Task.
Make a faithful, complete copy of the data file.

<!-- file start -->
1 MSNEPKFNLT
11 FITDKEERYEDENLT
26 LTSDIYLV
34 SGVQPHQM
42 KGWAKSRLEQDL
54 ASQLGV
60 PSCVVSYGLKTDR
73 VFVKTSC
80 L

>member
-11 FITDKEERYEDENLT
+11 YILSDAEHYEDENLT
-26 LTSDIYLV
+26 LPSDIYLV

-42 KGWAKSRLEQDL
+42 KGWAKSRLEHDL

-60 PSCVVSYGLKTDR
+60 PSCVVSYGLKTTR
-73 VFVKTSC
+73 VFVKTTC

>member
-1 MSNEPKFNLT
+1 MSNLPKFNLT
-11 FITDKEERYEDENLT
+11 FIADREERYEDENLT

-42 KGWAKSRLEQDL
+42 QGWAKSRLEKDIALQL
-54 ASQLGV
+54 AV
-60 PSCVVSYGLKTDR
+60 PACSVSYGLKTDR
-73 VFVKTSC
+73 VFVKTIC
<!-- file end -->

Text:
1 MSNEPKFNLT
11 FITDKEERYEDENLT
26 LTSDIYLV
34 SGVQPHQM
42 KGWAKSRLEQDL
54 ASQLGV
60 PSCVVSYGLKTDR
73 VFVKTSC
80 L

>member
-11 FITDKEERYEDENLT
+11 YILSDAEHYEDENLT
-26 LTSDIYLV
+26 LPSDIYLV

-42 KGWAKSRLEQDL
+42 KGWAKSRLEHDL

-60 PSCVVSYGLKTDR
+60 PSCVVSYGLKTTR
-73 VFVKTSC
+73 VFVKTTC

>member
-1 MSNEPKFNLT
+1 MSNLPKFNLT
-11 FITDKEERYEDENLT
+11 FIADREERYEDENLT

-42 KGWAKSRLEQDL
+42 QGWAKSRLEKDIALQL
-54 ASQLGV
+54 AV
-60 PSCVVSYGLKTDR
+60 PACSVSYGLKTDR
-73 VFVKTSC
+73 VFVKTIC